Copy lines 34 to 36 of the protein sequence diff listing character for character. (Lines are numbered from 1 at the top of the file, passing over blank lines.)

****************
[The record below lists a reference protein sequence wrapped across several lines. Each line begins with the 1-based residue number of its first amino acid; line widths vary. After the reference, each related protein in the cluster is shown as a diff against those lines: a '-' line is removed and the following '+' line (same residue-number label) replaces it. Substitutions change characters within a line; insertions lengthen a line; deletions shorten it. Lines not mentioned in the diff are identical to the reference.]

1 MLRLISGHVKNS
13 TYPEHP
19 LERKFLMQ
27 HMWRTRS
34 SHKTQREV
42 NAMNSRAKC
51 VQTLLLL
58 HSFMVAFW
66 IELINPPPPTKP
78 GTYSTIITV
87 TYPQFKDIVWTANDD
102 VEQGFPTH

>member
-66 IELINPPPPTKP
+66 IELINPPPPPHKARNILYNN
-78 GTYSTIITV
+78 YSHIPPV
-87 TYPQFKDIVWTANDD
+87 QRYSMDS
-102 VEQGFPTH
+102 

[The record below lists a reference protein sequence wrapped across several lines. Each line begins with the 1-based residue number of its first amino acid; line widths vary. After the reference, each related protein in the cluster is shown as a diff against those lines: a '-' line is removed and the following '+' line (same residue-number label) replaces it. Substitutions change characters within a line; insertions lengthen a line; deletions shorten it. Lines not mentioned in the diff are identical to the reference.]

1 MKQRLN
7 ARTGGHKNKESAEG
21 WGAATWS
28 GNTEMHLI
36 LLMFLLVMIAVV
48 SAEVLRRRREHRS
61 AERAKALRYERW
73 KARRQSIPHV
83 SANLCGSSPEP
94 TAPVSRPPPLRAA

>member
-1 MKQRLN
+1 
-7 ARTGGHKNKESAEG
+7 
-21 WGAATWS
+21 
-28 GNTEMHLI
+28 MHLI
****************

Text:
>member
-1 MKQRLN
+1 